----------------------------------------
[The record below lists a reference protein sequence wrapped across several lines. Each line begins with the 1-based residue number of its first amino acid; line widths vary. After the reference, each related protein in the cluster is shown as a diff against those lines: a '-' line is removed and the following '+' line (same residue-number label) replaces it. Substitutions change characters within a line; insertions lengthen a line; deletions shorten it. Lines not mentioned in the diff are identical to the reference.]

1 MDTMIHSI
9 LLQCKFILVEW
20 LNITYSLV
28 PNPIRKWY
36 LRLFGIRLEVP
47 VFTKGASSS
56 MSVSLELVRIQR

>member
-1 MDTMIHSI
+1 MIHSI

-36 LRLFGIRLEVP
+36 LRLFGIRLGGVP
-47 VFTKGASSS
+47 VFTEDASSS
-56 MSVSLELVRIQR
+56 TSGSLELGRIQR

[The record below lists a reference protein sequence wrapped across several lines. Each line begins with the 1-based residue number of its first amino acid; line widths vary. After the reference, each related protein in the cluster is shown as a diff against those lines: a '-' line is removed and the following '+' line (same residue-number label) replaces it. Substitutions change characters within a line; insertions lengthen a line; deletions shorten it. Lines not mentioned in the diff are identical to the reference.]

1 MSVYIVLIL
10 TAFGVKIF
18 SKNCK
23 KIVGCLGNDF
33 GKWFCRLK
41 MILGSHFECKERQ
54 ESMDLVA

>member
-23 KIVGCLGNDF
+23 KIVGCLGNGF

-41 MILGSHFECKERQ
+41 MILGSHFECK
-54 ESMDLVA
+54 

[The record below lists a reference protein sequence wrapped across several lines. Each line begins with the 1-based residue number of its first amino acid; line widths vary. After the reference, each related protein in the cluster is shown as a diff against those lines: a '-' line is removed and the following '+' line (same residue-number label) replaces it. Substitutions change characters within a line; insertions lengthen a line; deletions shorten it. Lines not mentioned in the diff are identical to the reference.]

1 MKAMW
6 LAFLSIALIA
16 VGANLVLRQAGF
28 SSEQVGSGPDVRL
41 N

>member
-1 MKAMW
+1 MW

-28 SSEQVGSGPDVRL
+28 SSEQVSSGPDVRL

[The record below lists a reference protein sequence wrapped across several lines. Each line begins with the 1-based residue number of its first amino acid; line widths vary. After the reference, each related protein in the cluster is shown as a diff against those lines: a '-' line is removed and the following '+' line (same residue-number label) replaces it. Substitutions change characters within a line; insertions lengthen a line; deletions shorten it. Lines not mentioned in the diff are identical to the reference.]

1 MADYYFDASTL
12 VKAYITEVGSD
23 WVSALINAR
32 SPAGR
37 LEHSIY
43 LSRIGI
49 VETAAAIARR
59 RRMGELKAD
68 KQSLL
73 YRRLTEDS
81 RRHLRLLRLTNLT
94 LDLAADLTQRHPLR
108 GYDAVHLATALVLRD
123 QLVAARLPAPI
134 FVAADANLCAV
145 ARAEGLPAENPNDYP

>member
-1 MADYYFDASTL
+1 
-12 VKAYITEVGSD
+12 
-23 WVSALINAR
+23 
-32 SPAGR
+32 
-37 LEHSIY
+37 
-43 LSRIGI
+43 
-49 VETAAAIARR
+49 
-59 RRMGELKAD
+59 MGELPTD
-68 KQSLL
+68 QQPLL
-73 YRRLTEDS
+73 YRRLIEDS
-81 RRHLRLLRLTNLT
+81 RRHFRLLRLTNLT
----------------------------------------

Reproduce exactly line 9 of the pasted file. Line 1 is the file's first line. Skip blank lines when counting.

>member